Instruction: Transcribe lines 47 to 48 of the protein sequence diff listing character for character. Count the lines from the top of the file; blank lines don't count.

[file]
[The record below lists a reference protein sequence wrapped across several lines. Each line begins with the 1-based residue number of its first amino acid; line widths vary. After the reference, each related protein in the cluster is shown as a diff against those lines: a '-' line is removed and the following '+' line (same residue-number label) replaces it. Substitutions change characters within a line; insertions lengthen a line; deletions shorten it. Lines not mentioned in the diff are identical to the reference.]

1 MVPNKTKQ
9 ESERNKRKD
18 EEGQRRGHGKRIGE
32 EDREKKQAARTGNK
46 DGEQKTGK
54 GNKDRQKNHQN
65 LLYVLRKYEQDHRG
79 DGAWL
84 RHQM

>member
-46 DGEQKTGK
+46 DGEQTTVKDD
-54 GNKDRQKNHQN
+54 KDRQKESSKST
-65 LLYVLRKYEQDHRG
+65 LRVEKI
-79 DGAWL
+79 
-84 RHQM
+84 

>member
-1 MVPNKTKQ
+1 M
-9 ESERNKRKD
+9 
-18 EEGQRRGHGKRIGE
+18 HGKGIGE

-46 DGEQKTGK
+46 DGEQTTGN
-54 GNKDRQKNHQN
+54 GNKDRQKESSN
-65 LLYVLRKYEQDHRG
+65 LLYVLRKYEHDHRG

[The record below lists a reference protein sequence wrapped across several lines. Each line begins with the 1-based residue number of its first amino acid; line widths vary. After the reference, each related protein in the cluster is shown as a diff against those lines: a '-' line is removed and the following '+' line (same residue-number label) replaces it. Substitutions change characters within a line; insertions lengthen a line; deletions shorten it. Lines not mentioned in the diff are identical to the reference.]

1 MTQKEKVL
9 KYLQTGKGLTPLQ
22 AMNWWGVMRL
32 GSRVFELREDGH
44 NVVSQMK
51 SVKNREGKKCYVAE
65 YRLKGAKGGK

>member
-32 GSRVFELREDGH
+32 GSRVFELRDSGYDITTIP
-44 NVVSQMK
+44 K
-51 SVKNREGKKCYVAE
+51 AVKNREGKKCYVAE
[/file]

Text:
+44 K
-51 SVKNREGKKCYVAE